Golf is back at the Olympics for the second straight time and after a successful return in Rio, the world's best players gather in Tokyo to fight for Olympic glory in what should prove to be another thrilling tournament.
The tournament will be a 72-hole stroke play event that starts on Wednesday and ends on Saturday.
Kasumigaseki Country Club is the home for both the men's and women's events. The club is a 36-hole facility located about 35 miles outside of Tokyo, with the East Course being used for the competition. Opened in 1929, the club has hosted several high-profile tournaments, including the 1957 World Cup, where Koichi Ono and Torikachi Nakamura of Japan defeated the heavily-favored U.S. team of Sam Snead and Jimmy Demaret.
It has also been home to multiple Japan Opens, Japan men's and women's amateur championships and the 2010 Asia-Pacific Amateur Championship, won by Matsuyama -- earning him his first invitation to the Masters the following year.
The East Course has made Golf Digest's top 100 courses in the world and underwent a renovation in 2016 by Tom and Logan Fazio. It measures 7,466 yards and features the Japanese dual green system, meaning each hole has two greens, one used for summer play and the other in the winter.
The top 60 in the Official World Golf Rankings as of June 21 automatically qualify. A maximum of two players per country can compete with that number increasing to four if all of the players are ranked inside the top 15. The United States has ten in the top 15, so they have qualified four players, the only country to do so.
None of the three medalists from Rio, gold medalist Justin Rose, silver medalist Henrik Stenson or bronze medalist Matt Kuchar will be competing this time around. Jon Rahm was the favorite after winning the U.S. Open and finishing third at the Open Championship, but he had to withdraw after testing positive for COVID-19.
Hideki Matsuyama became the first male player from Japan to win a major when he captured the Masters in April, but he tested positive for COVID-19 at the Rocket Mortgage Classic, forcing him to miss the Open. He's had success on this course, winning the 2009 Japan Junior Championship and the Asia-Pacific Amateur at the same course in 2010.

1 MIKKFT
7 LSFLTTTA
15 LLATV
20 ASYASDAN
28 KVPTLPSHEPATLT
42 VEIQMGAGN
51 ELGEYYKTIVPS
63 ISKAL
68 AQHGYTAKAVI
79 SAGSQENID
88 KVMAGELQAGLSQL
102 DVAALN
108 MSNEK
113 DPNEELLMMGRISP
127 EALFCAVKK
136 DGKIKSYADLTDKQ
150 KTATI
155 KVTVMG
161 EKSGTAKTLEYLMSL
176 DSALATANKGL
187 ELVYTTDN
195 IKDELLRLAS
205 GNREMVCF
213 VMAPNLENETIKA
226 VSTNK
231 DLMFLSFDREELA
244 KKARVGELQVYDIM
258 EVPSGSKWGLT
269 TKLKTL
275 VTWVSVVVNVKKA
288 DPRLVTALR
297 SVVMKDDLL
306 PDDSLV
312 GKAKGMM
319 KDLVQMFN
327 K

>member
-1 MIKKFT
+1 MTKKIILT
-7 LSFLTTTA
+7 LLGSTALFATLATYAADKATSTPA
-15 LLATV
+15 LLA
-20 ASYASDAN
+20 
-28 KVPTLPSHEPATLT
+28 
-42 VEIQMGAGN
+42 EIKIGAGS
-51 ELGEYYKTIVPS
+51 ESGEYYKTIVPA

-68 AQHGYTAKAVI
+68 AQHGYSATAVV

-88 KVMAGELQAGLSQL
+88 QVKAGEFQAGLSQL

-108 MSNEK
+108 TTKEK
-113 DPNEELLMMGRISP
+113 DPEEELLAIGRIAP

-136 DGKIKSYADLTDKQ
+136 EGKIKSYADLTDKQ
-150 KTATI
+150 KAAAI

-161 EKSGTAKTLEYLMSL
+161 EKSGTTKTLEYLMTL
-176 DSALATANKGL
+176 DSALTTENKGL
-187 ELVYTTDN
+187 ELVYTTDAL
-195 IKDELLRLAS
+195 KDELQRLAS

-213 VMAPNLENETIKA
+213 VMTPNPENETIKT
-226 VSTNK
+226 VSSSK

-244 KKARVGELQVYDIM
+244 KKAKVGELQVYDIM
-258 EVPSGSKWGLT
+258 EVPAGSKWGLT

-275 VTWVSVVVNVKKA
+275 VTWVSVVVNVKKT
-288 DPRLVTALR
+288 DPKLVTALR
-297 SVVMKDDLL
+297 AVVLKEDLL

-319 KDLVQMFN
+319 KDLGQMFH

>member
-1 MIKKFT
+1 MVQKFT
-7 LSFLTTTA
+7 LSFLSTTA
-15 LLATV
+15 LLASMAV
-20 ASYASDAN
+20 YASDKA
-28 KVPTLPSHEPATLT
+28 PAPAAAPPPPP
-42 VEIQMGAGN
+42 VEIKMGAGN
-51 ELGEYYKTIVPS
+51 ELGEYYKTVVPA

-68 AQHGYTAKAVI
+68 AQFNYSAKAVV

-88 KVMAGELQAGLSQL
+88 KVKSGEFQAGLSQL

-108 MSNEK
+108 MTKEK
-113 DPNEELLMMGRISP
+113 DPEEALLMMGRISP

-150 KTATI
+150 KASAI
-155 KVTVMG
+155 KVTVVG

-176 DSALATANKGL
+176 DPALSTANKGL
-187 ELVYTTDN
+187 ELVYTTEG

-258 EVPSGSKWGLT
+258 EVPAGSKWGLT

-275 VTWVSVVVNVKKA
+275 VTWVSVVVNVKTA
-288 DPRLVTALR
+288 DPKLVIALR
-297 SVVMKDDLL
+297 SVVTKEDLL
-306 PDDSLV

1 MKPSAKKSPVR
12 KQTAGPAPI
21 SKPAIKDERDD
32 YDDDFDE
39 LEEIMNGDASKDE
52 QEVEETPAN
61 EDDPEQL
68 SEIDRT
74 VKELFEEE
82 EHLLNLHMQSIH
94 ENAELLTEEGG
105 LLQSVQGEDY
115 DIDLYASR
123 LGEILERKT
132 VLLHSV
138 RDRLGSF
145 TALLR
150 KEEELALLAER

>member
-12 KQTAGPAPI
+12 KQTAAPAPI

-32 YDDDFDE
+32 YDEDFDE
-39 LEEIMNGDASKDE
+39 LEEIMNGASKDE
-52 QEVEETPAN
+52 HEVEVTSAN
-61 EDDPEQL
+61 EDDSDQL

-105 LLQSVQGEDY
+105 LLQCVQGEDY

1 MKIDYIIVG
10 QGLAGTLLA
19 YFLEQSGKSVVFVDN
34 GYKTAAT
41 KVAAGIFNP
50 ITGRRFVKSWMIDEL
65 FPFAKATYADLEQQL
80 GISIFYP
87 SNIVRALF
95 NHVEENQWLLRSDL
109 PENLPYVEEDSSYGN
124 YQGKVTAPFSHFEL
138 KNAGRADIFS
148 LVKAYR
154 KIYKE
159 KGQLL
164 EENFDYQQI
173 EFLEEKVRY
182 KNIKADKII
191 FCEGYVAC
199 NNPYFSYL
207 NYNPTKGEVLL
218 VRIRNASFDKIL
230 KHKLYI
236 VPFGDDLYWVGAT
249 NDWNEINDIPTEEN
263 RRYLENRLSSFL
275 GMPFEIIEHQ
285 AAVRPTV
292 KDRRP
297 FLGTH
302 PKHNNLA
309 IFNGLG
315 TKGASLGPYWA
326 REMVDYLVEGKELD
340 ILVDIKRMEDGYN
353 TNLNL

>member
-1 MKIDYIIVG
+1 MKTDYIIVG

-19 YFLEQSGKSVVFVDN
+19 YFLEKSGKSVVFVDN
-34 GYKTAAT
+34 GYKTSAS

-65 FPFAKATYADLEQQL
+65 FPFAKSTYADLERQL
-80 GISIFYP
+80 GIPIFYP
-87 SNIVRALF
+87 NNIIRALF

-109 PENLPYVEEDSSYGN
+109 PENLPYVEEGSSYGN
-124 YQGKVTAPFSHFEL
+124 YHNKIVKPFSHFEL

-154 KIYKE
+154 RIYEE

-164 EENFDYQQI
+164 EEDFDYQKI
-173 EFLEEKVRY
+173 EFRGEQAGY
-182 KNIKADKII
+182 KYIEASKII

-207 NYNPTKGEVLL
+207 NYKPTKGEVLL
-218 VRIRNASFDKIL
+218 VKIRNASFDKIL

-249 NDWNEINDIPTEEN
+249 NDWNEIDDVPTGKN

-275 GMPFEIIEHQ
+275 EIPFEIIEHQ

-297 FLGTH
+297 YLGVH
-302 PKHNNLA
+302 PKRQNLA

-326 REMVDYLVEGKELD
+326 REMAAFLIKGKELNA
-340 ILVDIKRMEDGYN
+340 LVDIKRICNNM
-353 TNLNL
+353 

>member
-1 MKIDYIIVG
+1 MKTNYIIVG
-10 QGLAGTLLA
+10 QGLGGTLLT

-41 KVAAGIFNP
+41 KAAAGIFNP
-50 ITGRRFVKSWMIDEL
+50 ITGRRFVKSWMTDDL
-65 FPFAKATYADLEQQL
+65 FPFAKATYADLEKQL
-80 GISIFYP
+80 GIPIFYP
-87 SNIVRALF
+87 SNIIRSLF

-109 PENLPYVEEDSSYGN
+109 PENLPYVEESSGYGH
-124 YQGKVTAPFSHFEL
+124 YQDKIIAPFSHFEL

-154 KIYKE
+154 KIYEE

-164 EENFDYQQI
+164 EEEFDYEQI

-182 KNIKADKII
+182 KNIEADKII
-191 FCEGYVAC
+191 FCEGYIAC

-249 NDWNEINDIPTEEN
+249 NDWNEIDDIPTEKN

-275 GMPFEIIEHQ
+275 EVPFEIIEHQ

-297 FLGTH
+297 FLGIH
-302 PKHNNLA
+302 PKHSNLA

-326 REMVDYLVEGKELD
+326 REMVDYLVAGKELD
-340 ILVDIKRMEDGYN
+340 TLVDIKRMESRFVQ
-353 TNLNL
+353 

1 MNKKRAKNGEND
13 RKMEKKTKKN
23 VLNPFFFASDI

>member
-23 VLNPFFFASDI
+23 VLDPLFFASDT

The American contigent is strong and could very well grab the glory away from Matusyama despite the absence of Dustin Johnson. Open champion Collin Morikawa headlines the team and alongside him are former major champions Justin Thomas and Patrick Reed, taking the place of Bryson DeChambeau, out after a positive COVID-19 test as well as Xander Schauffele.
"It's going to be one of the best things of my life", Morikawa said. "To think back that I was an amateur two years ago, literally two years ago, and to be on this team and heading to Tokyo puts a smile on my face. I'm really excited."
The English team is still strong despite Rose not in Tokyo to defend his Olympic title. Paul Casey and Tommy Fleetwood both expressed their excitement at participating after seeing how excited Rose was five years ago.
"What came from that was the surprise how of proud Justin was and the emotions he felt from winning", Fleetwood said. "He spoke to me about it a lot. I think it was just really cool seeing his face light up and hearing him talk about how he felt about not only competing in Olympics but being an Olympic gold medalist. It was very, very cool seeing him and watching him talk about it."
He added "you're not just playing as an individual, you're playing for your nation. I don't know that we would see that as pressure. We would see that as a proud moment and something that we're really, really, excited about. It's fantastic that we've had a gold medalist for our sport, and i'm sure we would just absolutely love to keep that going."
Team Norway will be led by Viktor Hovland and Kristian Krogh Johannessen, who have known each other for years. Johannessen has been somewhat of a mentor to Hovland, who played college golf at Oklahoma State and has won twice on the PGA Tour. They partnered at the 2013 European Boys event.
"We have a very rich Olympic tradition", Hovland said. "Now, with golf being an Olympic sport, I think it would be great for people back home to just get into the sport."
One of the things golf being back in the Olympics does is help promote players from underserved countries. One such example is Juvic Pagunsan. The 43-year old from the Philippines has played most of his golf on the Japan Tour, where earlier this year he won his first title, the 2021 Gateway to The Open Mizuno Open.
He used only 11 clubs in that event and had to carry his own bag due to COVID-19 restrictions, which did not allow caddies. That victory got him into The Open but he elected to skip the tournament at Royal St. George's in order to prepare for the Olympics.
Finally, there's extra pressure on South Koreans Sungjae Im and Si Woo Kim as by law of their country, they are required to serve military duty, but winning a medal makes them exempt from fulfilling that obligation.